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Will I Qualify For Disability Benefits in Michigan?



 
The Social Security Disability qualification process in Michigan is the same as any other state. You must first file a disability application with Social Security. You can file your disability application online, by phone, or in person at your local Social Security office.

Once you have filed your disability claim with Social Security, it is sent to one of four state disability agencies located in Kalamazoo, Lansing, Traverse City, and Detroit, Michigan. Collectively, they are known as the Michigan Disability Determination Services. Like other states, Michigan DDS disability examiners make the disability determinations for initial disability claims and reconsideration appeals.

The initial disability claim approval rate is 29.5 percent which is in line with the national average of 31.7. Unfortunately, this means about 70 percent of the disability applicants who file for disability are denied.

If your initial disability claim is denied you have to file a reconsideration appeal. The reconsideration appeal has the lowest approval rate of the disability process; however Michigan has one of the highest reconsideration appeal approval rates in the country.

The reconsideration appeal approval rate in Michigan is about 10 percent above the national average. The Michigan reconsideration appeal approval rate for is 22.0 percent compared to the national average of 11.0 percent. The combined approval rate for initial disability claims and reconsideration appeals (if all who were initially denied filed a reconsideration appeal) is over 50 percent.

While the reconsideration approval rate is very high in Michigan when compared to other states, it is important to keep in mind that there is still a 78 percent reconsideration denial rate.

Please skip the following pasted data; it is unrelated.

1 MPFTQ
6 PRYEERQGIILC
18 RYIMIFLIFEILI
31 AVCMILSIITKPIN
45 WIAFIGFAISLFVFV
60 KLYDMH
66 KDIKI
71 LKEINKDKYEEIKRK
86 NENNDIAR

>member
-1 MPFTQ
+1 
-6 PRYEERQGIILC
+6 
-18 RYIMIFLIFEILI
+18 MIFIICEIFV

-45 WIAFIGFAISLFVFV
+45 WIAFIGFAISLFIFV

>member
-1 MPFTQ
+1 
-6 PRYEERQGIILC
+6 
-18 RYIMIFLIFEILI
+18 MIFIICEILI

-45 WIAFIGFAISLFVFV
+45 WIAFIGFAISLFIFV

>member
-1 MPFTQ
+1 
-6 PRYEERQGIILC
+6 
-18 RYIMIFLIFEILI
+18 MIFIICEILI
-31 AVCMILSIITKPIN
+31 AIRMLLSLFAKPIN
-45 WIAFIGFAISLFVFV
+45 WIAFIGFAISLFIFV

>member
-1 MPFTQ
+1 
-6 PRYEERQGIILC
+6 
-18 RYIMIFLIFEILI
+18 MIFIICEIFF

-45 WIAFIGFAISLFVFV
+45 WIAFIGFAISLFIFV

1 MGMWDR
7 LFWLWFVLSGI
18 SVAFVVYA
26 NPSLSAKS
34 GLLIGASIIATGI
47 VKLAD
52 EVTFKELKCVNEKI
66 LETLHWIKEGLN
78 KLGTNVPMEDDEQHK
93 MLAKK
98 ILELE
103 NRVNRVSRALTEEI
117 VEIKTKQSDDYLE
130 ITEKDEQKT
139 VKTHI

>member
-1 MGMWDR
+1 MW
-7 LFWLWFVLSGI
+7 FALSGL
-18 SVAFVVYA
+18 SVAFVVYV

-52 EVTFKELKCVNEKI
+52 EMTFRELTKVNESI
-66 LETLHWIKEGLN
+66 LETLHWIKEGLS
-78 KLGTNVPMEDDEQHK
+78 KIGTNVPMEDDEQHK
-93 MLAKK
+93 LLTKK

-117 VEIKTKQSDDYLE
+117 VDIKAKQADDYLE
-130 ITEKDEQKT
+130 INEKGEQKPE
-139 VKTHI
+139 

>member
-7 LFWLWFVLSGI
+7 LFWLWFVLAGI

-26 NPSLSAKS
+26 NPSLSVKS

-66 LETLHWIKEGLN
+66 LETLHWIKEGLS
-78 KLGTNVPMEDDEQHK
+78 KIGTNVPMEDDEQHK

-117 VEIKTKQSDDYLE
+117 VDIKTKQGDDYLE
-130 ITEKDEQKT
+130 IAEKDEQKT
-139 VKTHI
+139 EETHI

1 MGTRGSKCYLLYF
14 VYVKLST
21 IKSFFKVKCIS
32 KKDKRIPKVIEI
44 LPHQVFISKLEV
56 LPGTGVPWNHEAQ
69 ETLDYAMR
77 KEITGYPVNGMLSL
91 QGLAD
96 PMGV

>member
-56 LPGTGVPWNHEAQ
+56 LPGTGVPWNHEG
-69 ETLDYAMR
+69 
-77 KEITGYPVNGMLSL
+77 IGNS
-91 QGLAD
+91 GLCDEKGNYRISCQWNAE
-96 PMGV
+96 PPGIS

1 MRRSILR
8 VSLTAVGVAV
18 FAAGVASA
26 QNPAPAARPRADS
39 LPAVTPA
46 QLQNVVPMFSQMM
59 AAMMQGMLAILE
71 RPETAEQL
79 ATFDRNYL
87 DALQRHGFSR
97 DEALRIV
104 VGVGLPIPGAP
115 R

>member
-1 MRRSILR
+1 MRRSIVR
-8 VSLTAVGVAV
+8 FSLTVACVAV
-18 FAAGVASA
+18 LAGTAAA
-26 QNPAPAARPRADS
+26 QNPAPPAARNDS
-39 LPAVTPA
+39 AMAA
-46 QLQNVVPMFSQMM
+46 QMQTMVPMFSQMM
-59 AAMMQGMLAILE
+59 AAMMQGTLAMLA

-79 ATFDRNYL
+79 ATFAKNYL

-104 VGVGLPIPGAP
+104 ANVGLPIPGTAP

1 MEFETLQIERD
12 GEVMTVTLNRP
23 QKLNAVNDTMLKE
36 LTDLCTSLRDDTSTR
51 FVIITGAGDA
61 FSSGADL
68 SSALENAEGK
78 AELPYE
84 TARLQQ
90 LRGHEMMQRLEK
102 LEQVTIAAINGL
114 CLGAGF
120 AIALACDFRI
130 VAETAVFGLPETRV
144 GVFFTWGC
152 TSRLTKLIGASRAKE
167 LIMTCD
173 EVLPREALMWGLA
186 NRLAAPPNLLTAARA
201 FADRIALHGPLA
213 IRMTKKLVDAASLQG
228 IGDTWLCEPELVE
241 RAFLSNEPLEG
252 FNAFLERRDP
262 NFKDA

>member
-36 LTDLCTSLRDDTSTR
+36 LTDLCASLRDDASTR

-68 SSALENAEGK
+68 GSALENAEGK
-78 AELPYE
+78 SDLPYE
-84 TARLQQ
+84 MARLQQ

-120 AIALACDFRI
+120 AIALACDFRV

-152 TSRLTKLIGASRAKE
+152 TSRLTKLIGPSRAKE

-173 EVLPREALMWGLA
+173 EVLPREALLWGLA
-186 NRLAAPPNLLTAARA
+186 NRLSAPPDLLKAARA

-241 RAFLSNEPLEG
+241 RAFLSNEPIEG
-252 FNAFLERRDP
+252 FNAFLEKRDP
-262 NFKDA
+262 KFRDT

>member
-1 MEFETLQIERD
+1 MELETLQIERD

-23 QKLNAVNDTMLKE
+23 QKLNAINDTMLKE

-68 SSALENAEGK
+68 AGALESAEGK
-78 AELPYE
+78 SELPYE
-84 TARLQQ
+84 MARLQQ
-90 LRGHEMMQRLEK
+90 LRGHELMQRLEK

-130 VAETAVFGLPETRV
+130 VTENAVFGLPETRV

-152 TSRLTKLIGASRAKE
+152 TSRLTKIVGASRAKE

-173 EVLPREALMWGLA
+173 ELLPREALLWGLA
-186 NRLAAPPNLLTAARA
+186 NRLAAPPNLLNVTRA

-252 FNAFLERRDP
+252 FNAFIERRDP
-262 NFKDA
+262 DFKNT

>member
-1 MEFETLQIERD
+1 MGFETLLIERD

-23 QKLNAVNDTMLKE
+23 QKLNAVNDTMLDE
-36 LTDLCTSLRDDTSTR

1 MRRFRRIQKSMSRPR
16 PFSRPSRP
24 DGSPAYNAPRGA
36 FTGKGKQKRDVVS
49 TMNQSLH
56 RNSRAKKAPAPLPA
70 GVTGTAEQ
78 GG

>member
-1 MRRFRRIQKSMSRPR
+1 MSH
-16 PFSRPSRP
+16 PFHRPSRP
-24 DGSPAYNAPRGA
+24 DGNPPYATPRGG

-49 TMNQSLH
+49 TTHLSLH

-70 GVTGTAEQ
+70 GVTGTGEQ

If your disability reconsideration appeal is denied, you must file a disability hearing appeal. Your chances of qualifying for disability at this level of the Social Security Disability process are very good. The Administrative law judges have far more leeway when making their disability determinations than the disability examiners at the Michigan DDS, which has resulted in a much higher approval rate for disability hearing appeals in Michigan.

The average disability hearing approval rate in Michigan is 57.0 percent compared to a national average of 58.6 percent. Although the hearing approval rate in Michigan is a little less than the national average, the higher-than-average reconsideration approval rate causes more disability applicants to qualify for disability, overall, in Michigan than in most other states.

Note: The request for reconsideration appeal step is currently suspended in the state of Michigan as Michigan is one of 10 prototype states testing a system in which denied claims move immediately to the hearing level upon appeal. Reconsideration may be reinstated at some point and many consider this likely. In the meantime, a claimant who is denied on a disability application should request, and prepare, for a hearing before a federal administrative law judge.








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    For the sake of clarity, SSDRC.com is not the Social Security Administration, nor is it associated or affiliated with SSA. This site is a personal, private website that is published, edited, and maintained by former caseworker and former disability claims examiner, Tim Moore, who was interviewed by the New York Times on the topic of Social Security Disability and SSI benefits in an article entitled "The Disability Mess" and also by the Los Angeles Times on the subject of political attempts to weaken the Social Security Disability system.

    The goal of the site is to provide information about how Social Security Disability and SSI work, the idea being that qualified information may help claimants pursue their claims and appeals, potentially avoiding time-consuming mistakes. If you find the information on this site helpful and believe it would be helpful to others, feel free to share links to its homepage or other pages on website resource pages, blogs, or social media. Copying of this material, however, is prohibited.

    To learn more about the author, please visit the SSDRC.com homepage and view the "about this site" link near the bottom of the page.